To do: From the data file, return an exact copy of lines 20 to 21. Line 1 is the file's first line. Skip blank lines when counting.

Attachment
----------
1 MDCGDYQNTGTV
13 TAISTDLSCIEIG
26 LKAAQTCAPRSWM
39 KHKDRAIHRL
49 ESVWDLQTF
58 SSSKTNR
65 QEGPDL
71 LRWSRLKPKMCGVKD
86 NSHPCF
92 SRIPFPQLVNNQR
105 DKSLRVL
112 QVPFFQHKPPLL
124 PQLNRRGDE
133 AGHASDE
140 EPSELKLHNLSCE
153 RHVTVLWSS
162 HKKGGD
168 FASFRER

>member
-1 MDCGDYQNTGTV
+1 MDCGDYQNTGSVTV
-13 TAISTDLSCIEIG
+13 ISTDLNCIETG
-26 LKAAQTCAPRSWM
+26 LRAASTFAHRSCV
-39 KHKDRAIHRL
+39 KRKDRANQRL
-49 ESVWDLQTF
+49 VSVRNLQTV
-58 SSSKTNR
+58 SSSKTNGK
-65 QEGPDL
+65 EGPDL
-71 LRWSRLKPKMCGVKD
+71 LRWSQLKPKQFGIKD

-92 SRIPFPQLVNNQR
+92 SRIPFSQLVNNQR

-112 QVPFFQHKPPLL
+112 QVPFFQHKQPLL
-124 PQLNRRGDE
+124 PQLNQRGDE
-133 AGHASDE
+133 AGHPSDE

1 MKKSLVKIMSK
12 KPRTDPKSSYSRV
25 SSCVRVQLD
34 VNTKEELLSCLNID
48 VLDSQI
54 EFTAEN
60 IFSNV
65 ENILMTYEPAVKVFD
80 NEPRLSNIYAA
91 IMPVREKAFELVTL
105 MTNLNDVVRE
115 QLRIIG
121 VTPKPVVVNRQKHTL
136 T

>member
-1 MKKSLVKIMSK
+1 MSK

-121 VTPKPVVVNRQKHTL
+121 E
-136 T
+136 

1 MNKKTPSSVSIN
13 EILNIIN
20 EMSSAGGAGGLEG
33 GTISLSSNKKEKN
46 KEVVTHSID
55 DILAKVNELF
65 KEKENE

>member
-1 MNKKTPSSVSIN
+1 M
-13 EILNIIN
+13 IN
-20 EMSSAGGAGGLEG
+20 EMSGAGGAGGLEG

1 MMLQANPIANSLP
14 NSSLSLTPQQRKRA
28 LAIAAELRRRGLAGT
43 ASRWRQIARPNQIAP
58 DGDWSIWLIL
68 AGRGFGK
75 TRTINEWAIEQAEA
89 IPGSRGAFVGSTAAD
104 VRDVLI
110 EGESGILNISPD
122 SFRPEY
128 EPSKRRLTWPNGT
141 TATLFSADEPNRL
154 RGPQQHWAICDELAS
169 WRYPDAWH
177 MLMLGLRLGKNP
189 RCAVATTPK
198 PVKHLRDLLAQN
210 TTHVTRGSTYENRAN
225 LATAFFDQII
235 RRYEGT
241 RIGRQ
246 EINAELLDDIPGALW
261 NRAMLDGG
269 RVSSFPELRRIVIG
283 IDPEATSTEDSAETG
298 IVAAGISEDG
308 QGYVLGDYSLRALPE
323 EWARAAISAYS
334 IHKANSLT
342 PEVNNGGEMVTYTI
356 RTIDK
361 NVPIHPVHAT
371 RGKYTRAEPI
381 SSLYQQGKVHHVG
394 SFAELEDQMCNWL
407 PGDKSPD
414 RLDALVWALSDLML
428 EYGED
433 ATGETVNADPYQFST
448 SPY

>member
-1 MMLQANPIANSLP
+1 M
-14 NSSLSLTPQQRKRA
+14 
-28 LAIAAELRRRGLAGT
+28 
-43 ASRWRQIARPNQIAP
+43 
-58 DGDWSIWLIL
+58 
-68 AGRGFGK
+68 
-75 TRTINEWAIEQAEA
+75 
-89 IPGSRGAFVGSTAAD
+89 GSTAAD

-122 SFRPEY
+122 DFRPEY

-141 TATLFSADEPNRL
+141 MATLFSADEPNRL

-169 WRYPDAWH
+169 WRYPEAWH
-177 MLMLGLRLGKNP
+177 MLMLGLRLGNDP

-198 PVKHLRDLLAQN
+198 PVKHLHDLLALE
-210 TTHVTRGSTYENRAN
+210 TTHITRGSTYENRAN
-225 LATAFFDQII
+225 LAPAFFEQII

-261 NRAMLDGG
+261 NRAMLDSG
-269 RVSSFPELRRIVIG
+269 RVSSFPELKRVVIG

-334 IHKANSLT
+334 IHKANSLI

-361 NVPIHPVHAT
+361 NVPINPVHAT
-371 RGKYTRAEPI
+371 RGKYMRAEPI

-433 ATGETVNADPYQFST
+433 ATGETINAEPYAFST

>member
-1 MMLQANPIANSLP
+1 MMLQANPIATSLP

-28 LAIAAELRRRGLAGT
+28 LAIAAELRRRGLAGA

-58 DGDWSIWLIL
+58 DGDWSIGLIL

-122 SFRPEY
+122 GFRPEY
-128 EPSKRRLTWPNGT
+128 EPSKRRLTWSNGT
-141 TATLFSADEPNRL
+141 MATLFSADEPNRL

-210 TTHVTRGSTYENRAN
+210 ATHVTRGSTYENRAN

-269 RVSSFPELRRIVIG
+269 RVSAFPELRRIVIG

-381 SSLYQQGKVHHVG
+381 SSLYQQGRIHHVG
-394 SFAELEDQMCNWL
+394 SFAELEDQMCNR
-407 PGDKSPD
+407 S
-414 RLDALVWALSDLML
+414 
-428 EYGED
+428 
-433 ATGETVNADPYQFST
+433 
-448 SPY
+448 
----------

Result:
-1 MDCGDYQNTGTV
+1 MDCGDYQNTGSVTV